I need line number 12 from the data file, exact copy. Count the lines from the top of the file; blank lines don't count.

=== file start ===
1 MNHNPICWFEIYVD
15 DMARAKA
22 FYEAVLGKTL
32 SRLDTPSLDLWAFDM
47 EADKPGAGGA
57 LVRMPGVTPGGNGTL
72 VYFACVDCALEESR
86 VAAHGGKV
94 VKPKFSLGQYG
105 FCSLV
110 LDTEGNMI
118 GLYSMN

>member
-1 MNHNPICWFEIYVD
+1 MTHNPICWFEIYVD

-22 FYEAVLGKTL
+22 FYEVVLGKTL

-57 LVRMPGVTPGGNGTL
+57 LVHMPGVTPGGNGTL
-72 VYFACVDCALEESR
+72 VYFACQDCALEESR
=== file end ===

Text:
118 GLYSMN